Daily Riches: “Statio” – Coming to a Full Stop for Contemplation (Kathleen Norris)

“Once, when I was the only guest one Sunday night at a women’s monastery, the sisters invited me to join them in statio, the community’s procession into church. The word, which means ‘standing’ in Latin, is one of the many terms from the Roman Army that ancient Christian monastics adopted for their own purposes. To get into position, to station oneself, to take a stand. To wait in line, in a posture that invites individual watchfulness, to ‘recollect’ oneself before reentering church.  …I didn’t realize it at the time, but …not being able to amble into church on my own to find a choir stall pushed me into recognizing what the sisters already sensed, that Christ is actively present in their worshiping community. Not as a static idea or principle, but a Word made flesh, a listening, active Christ who in the gospels tells us that he prays for us, and who promises to be with us always.  Walking slowly into church in that long line of women taught me much about liturgical time and space. I found to my surprise that the entire vespers service had more resonance for me because of the solemn way I had entered into it.” Kathleen Norris

In some contemplative circles today, another, but related, meaning attaches to “statio.” Statio refers to the practice of pausing after finishing one thing and before starting another. It’s like Merton’s “recollecting” of oneself (one’s communion with one’s soul), or what Richard Foster describes as “reorienting our lives like a compass needle.” It’s simply taking a moment to lift up to God whatever has just transpired, and petition him to be in whatever is next. Such a practice can be very brief, but no doubt on occasions will lead into something longer and unexpected between the individual and God. Certainly it will help us to be more present to God through the day.

“Enter his gates with thanksgiving
and his courts with praise”
Psalm 100:4

Moving From the Head to the Heart
  • Is your church experience given “more resonance” because of how you enter into it?
  • Do you attempt to “recollect yourself” before the service begins?
  • What do you do to be intentionally “present” to Christ who is also present as the church gathers?

Abba, help me to constantly recalibrate my soul so I am aware of and available to you.

For More: Amazing Grace by Kathleen Norris

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These “Daily Riches” are for your encouragement as you seek after God and he seeks after you. I hope you’ll follow my blog, and share it. My goal is to share something of unique value with you daily in 400 words or less. I appreciate your interest!  –  Bill (Psalm 90:14)

“I practice daily what I believe; everything else is religious talk.”

 

Daily Riches: The Power of a Pregnant Pause (Courtney E. Martin)

“Designers have to resist habituation in order to be transcendentally successful. They have to build in a pregnant pause and ask themselves questions about the status quo. They have to have beginner’s minds. They have to wonder, as they reach for their toothbrush and toothpaste: Is this the best shape for a container filled with paste? Is this the best material for bristles? Is this the right sized handle? In short, a designer has to constantly resist settling for … ‘Because we’ve always done it this way.’ … [and] I don’t think it’s just great designers that have an awareness of how their own habits dull their capacity to be creative, to invent, to expect more … it’s great humans that do. One of my favorite mantras in the Buddhist tradition is, ‘May I see what I do. May I do it differently. May I make this a way of life.’ …Habits are part of what makes our lives livable. [but]…When we get too attached to these habits, we risk losing our sense of wonder and our potential for the catalytic experience. When we get too comfortable, we risk falling asleep on the job — the job being living an awake life. So it has me thinking: what are the habits that I need to or, better yet, want to shed? What are the habits filled with pleasure, the ones that make me feel grounded and capable of diving back into the fray of my busy life; in contrast, what are the habits that dull me? …My biggest ambitions to resist habituation are rooted in my relationships. I want to be less dutiful. I want to pause before I get busy anticipating everyone else’s needs and making sure that no one suffers or fights. My wiser self knows that both can lead to transformation. …I want to spend less time on guilt and more on joy. I want to choose my choices.” Courtney Martin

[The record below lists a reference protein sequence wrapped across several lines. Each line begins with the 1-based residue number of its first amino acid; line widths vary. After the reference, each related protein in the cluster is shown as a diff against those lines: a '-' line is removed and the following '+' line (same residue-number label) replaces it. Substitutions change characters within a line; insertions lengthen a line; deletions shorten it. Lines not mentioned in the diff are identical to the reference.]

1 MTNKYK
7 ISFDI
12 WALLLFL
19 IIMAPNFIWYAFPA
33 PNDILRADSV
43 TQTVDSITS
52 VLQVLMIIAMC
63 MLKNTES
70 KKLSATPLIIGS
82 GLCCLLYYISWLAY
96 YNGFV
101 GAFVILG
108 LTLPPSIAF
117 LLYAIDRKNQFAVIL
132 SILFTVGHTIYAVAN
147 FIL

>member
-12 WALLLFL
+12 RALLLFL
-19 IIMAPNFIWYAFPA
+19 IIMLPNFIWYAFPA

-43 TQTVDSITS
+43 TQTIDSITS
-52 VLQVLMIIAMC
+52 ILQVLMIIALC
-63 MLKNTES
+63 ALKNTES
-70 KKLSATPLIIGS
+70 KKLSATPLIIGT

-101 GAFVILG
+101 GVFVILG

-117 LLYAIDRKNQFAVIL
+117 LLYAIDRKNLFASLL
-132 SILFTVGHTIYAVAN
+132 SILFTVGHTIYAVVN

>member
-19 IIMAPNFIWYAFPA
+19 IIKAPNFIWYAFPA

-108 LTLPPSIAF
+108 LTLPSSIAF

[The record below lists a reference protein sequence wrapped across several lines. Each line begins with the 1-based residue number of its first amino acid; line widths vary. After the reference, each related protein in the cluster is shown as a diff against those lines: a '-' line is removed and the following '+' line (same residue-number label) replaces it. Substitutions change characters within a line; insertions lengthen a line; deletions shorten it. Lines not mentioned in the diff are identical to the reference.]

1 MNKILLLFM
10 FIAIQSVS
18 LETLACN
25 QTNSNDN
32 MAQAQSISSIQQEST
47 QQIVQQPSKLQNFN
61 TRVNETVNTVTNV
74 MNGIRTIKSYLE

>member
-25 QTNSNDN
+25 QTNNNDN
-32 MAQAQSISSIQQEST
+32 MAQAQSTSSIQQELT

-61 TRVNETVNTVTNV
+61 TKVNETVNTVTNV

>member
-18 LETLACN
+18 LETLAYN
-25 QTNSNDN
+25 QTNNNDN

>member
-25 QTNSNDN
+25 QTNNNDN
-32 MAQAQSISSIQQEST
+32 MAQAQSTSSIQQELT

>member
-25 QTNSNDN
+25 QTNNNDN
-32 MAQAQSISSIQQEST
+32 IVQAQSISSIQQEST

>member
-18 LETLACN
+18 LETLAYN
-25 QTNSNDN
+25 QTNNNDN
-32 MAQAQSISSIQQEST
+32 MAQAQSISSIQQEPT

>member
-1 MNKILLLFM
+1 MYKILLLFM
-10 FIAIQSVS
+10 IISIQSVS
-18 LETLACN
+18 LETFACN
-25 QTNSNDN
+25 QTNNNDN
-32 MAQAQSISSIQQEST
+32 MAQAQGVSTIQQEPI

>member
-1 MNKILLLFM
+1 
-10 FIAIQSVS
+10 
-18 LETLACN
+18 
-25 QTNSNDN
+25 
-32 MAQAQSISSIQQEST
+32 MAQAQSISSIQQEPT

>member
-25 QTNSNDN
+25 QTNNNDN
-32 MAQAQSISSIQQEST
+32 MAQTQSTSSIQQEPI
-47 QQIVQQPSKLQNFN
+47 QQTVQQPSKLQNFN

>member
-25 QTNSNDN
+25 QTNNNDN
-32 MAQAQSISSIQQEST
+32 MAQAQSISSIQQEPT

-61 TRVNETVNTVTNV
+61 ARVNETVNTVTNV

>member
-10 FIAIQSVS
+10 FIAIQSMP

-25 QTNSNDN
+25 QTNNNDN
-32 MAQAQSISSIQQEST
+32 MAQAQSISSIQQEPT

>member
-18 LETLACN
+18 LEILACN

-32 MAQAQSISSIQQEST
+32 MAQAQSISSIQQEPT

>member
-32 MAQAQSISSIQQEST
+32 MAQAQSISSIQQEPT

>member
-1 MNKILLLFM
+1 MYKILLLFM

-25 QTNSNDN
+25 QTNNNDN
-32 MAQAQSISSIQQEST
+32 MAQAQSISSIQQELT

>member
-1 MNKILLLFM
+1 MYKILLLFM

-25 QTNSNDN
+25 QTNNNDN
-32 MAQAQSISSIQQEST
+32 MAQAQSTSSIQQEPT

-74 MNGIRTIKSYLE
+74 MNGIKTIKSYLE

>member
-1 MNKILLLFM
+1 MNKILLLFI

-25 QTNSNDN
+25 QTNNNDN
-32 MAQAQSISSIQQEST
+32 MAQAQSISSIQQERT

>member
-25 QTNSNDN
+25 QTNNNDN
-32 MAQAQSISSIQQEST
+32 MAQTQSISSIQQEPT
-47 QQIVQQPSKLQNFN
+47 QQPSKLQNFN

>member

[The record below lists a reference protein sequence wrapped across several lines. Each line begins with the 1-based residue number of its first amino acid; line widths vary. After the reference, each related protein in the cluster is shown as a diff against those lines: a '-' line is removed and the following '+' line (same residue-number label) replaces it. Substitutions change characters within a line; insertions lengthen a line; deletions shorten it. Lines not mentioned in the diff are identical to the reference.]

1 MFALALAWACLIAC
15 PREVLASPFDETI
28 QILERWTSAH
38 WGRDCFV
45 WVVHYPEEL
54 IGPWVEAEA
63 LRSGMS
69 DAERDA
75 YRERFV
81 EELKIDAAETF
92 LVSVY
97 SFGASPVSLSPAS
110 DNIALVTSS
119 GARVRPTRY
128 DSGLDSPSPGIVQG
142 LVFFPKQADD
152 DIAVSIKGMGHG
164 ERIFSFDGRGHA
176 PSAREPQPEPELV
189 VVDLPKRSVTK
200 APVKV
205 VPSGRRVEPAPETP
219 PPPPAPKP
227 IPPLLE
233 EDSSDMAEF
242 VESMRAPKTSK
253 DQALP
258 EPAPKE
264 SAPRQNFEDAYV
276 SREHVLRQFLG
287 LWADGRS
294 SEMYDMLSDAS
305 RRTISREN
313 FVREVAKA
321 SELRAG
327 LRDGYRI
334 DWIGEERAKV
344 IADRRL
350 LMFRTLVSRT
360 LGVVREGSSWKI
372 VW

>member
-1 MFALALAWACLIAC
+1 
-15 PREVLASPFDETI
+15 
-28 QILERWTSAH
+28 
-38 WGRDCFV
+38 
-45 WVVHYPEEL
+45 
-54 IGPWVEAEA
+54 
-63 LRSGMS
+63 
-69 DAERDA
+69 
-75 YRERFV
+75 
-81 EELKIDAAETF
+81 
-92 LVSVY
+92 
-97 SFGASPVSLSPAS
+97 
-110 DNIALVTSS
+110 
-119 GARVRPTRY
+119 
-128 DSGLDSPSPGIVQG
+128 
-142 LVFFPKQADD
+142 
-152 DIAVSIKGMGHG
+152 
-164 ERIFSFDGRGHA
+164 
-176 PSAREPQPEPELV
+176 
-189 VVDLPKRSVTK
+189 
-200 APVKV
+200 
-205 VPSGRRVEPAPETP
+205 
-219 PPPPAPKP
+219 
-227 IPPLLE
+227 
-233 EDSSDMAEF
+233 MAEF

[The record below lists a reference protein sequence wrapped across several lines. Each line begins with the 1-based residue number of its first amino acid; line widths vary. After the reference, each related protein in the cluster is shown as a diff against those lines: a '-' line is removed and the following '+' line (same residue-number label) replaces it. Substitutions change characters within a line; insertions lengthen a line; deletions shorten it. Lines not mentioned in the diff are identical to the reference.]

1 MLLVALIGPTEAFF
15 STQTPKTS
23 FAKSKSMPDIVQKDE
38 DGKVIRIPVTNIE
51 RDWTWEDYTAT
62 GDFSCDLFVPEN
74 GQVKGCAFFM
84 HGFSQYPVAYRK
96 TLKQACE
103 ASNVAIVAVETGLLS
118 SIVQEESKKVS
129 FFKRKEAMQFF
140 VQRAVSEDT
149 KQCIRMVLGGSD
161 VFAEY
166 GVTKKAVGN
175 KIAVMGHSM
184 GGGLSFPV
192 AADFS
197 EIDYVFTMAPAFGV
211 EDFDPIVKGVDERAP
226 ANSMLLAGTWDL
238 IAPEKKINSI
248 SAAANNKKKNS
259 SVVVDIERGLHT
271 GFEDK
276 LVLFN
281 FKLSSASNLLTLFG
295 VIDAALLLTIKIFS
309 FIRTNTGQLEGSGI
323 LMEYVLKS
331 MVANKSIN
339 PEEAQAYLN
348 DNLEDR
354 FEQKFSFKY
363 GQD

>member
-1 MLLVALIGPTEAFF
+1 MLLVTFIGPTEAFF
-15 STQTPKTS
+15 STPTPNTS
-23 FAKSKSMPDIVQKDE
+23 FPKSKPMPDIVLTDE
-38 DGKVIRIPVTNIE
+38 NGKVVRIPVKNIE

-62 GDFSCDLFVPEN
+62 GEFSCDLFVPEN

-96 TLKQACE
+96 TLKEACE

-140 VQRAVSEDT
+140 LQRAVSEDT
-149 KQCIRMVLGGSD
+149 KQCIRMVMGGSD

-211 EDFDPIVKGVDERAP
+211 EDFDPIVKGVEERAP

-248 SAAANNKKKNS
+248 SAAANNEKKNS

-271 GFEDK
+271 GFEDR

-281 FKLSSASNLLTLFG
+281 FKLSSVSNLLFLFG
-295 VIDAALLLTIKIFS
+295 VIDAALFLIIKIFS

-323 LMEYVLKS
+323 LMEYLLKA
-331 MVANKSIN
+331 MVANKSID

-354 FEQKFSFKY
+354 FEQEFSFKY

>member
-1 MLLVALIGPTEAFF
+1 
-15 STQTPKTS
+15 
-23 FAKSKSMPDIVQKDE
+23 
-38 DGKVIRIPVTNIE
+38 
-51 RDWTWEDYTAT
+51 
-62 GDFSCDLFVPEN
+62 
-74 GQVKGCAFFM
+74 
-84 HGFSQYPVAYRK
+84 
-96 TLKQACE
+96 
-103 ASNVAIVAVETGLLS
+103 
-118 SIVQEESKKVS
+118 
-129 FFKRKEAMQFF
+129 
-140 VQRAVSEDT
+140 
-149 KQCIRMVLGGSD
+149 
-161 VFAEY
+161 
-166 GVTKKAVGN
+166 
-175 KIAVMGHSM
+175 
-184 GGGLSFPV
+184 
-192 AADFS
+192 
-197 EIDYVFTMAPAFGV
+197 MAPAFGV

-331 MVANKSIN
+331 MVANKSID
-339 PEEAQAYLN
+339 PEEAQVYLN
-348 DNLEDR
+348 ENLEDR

“not giving up meeting together, as some are in the habit of doing.” Hebrews 10:25

Moving From Head to Heart

  • Which of your habits bring you life? Which dull you?
  • Can you develop a mantra to help you “resist habituation?” … to be “transcendentally successful?”
  • How can you harness the power of habituation for spiritual transformation?

Abba, may I see what I do, do it differently, and make this a way of life.

For More: The Pregnant Pause” by Courtney Martin

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These “Daily Riches” are for your encouragement as you seek after God and he seeks after you. I hope you’ll follow my blog, and share it. My goal is to share something of unique value with you daily in 400 words or less. I appreciate your interest!  –  Bill (Psalm 90:14)

“I practice daily what I believe; everything else is religious talk.”